And, as you can imagine, I’m going to suggest applying the same concept to indoor aerobic training (I’d note only in passing that you could very easily apply this equally to high repetition weight training. So rather than think of a 20 rep squat session as 20 reps, break into into 4 sets of 5.) as a way to mentally break up the time into more manageable chunks.
So a 60 minute workout becomes 4 blocks of 15 minutes, or 3 blocks of 20 minutes or even 6 blocks of 10 minutes. A 30 minute workout could be divided into two blocks of 15 minutes, three blocks of 10 minutes or even 6 blocks of 5 minutes.
There’s no reason you have to make each block an equal time. For example, a 60 minute workout might have a 5 minute warm-up and cool-down leaving 50 minutes in-between to be divided up into varying lengths (you might divide that 50 minutes into 5 ten minute blocks or 10 five minute blocks). There are endless options.
I’d also mention that in every example, it’s not just a function of chunking but of changing something at the time break. This is where it differs from the driving example. Every time you reach the end of a block, you’re going to do something different as that sort of signals the “end” of that block.
This tends to get you thinking only of the duration of the time block you’re actually in rather than focusing on the length of the entire session. Not only is this psychologically more manageable, by choosing what you do during the workout, you can impact on the physiological adaptations and training effect. So it’s a double win.
This should make more sense with some specific examples and I’ll be moving from shorter to longer in terms of what happens at each block.
.Fartlek is an old Swedish (or is it Scandinavian?) training concept that translates roughly as speedplay. It was developed in the mid-20th century by Swedish/Scandinavian running coaches. It was simply a way to break up longer runs, invariably done outdoors, while also introducing some unstructured speed work (i.e. it wasn’t formal interval training). This was also more reflective of competition demands.
It would typically be done during an easier part of training when the goal was on distance and volume but the coach wanted to keep a bit of speed work in the program (and to keep the athlete from going nuts). So early in the “base” period, some of the longer runs would include Fartlek.
The key here was that it was unstructured, an athlete might be running in the woods and come up on a short uphill. They would then pick up the pace up that hill. Or they’d introduce a short “sprint” to some tree they saw in the distance. This would be done before returning to the easy pace of the run.
Cyclists have long done this sort of thing on long rides, especially in groups. So you’ll be in the middle of 4 hours in the saddle and everybody will do a group sprint to the next light pole or the signpost. Everybody throws down for a little bit and then you go back to gradual riding before the next sprint. Years ago some endurance book I read recommended a 15 second “sprint” every 15 minutes on the bike. It gets a little speed work in and breaks up the mind-shearing monotony.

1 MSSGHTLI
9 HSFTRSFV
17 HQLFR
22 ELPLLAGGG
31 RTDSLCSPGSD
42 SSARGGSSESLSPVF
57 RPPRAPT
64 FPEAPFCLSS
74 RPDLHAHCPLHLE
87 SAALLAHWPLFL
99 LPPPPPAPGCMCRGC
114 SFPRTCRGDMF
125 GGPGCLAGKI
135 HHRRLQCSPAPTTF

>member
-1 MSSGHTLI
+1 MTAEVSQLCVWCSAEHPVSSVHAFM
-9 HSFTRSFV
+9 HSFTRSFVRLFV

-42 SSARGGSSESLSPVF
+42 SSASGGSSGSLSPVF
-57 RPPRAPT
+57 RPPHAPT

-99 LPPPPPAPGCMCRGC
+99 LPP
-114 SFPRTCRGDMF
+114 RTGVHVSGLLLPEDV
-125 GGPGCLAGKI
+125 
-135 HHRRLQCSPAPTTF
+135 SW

“Structured” Fartlek Training
Indoors, mind you, it’s probably better to use something I call, somewhat contradictorily, Structured Fartlek training. The issue here is that you don’t have the types of natural targets that would occur outdoors like an uphill or what have you. Though I suppose you could use a TV commercial or particularly upbeat song on your MP3 player.
But the idea of structured Fartlek is that you structure your speed bursts based on the total workout time. So like the bike idea above, you decide to insert a higher paced section at whatever block length you choose. Wanna go hard for 15 seconds every 5 minutes? Great. Wanna go 30 seconds hard every 7.5 minutes? Sure. Whatever works works.
As an example, a buddy of mine has been grinding 30 minutes on the Versaclimber and was getting bored with it. I suggested that he introduce a 15 second “pick-up” (an increase in intensity that isn’t all out but takes him out of his normal steady state zone) every 5 minutes before returning to his normal steady state pace. Now his workout has gone from “30 minutes of boring grinding” to 6X5 minutes with 15 seconds faster. Mentally he’s only having to do 5 minutes (ok, 4:45) before doing something else.
This approach really has no downsides, although hardheads have a tendency to turn the speed bits into all-out sprints which really isn’t the goal. It’s just a way to introduce some speed, work a little bit harder, and break up the monotony but don’t go nuts on the hard part of the Fartlek.Moving on.
Aerobic Interval Training
.I’ve mentioned the concept of aerobic interval training previously, usually in the context of taking untrained beginners but it also has use for people who are already trained. I want to make it clear from the get go that this is absolutely NOT HIIT (High-Intensity Interval Training) and shouldn’t be confused with such. The goal is still working in the aerobic training zone but in a more interval fashion. This will be easiest to explain with an example.